Tuesday, November 4, 2014

Here we go again

Many years ago I learned that sometimes paperback book publishers take the covers off paperback books that have not sold well and put on new covers.   The book inside has not changed, just the cover.  This process came to mind the other day when I read that the organization of local boards of education had voted to delay the high stakes status of the PARCC (Partnership for the Assessment of Readiness for College and Careers) for two years.  It seems the boards think that the current 9th and 10th graders will not be adequately prepared for the new tests based on the Common Core curriculum.  The whole thing is further complicated by the requirement of Race to the Top funding that teachers be partially evaluated on their students' scores on these tests.
And there are further complications.   The new tests are primarily taken on computers.   That opens the door to lots of software bugs and the shortage of hardware in schools to take the tests.
The PARCC consortium is only made up of 9 states. Another consortium, Smarter Balance, is doing the western states and a couple in New England- 17 states in all.  Twenty-four states are among the undecided or are taking an altogether different path.   To say confusion reigns is an understatement.   And remember one of the original goals of Common Core was a common curriculum among the states.
The State Board of Education very quickly backtracked on its commitment to use the tests this year as a high stakes test.   Clearly it was a case of adding insult to injury.   The local teachers' union was against implementation for its own self-serving reasons.   The local ACLU came out as defending the civil rights of the kids to be tested on what they were taught. Imagine that silly notion!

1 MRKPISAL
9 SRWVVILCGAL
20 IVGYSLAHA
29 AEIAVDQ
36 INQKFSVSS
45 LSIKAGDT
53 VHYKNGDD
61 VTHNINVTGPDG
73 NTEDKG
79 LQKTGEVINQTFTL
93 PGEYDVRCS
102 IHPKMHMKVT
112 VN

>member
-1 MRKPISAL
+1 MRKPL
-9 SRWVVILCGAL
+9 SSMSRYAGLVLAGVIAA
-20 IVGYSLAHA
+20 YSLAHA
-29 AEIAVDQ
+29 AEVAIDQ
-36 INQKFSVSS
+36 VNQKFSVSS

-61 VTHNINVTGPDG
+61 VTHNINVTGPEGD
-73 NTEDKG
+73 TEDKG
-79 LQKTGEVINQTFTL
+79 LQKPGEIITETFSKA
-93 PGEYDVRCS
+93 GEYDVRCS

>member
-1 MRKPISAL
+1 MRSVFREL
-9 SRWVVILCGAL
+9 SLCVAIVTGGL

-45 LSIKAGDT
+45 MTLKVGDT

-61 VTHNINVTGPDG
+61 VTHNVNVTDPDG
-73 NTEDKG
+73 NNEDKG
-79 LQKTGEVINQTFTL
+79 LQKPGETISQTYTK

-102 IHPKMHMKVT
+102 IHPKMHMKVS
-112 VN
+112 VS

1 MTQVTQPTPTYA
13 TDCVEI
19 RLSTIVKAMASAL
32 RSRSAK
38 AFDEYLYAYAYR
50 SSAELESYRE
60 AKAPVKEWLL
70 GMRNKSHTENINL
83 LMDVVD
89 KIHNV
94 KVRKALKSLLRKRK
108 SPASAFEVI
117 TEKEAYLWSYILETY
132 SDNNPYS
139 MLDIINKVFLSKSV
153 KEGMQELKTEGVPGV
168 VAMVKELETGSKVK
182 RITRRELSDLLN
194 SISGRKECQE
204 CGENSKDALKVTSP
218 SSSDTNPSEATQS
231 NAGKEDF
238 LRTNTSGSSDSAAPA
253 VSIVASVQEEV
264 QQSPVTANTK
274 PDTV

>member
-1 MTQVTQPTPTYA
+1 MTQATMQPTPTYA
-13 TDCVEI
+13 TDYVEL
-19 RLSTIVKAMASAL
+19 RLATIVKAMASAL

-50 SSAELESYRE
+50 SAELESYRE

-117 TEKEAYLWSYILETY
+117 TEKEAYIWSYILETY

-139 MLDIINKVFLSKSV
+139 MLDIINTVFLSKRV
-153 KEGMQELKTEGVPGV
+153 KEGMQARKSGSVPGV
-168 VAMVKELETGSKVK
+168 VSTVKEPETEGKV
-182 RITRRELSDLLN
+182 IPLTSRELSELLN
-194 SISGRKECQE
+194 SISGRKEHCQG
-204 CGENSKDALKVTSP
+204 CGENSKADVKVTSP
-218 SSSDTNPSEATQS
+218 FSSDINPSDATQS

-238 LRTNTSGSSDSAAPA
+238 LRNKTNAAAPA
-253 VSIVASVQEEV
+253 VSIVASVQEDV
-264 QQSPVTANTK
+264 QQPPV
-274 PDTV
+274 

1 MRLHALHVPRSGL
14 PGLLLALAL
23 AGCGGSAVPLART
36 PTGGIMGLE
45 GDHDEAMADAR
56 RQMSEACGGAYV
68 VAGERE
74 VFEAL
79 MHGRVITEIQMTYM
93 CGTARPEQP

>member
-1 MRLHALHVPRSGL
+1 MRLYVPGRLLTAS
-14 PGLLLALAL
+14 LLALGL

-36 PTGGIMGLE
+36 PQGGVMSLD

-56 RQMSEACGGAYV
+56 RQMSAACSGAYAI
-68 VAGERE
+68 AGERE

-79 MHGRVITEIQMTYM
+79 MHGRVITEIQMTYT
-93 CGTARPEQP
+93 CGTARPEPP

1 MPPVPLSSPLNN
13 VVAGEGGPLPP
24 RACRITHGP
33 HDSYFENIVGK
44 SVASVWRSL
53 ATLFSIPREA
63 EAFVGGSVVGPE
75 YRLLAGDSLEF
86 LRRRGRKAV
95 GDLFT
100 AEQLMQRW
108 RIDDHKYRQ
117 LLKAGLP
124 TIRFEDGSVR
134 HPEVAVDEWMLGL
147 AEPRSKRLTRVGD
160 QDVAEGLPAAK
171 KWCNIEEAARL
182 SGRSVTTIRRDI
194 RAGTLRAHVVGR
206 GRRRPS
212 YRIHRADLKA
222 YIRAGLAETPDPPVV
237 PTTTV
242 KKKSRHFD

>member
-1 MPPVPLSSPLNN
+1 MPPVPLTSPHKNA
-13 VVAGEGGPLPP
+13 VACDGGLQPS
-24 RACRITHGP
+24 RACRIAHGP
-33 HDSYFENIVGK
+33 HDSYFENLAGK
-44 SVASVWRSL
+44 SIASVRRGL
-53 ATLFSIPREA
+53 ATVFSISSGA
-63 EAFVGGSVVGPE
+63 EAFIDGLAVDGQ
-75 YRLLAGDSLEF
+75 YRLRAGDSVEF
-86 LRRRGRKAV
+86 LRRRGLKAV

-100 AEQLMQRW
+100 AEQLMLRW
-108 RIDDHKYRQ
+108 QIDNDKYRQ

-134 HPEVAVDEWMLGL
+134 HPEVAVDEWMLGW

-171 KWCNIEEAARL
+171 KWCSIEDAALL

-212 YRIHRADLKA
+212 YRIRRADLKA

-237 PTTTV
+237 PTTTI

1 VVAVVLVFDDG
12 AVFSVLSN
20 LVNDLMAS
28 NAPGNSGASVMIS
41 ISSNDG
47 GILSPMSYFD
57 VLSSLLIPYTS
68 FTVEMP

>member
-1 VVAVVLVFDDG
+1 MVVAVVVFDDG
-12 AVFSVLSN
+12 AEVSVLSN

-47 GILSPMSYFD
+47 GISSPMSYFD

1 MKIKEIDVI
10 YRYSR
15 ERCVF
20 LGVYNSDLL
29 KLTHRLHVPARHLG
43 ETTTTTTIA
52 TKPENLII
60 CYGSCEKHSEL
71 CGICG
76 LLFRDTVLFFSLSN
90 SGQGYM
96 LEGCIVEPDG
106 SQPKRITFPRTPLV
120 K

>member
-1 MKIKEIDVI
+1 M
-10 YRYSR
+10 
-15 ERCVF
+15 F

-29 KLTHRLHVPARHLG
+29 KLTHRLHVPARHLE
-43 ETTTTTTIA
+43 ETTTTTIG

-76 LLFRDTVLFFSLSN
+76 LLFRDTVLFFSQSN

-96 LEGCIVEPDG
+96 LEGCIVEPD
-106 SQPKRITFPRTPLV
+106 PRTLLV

Now with the change in plan by the State Board of Education, where does that leave us in Maryland? Maryland has required students to take a high stakes test in English, math (algebra) and science (biology) as part of the requirements for No Child Left Behind.  While teachers and local boards of education have for the most part supported Common Core, the testing is giving lots of heartburn.
All this brings us back to those new covers on the paperback books.   Everything old is new again.  How the PARCC tests will emerge from the piloting programs over the next two years and how the politics of what equals a passing score fall out will be very interesting.   Maryland loves to tout itself as number 1 in education across the country.   Each state gets to set its own passing score for the PARCC tests depending on the pilot results.  In order to keep its claim to #1, Maryland will need to set a passing score that is low enough to show great results.   I'll bet right now someone is getting ready to rip off those old covers and add the new ones with a better passing rate as the passing score falls.

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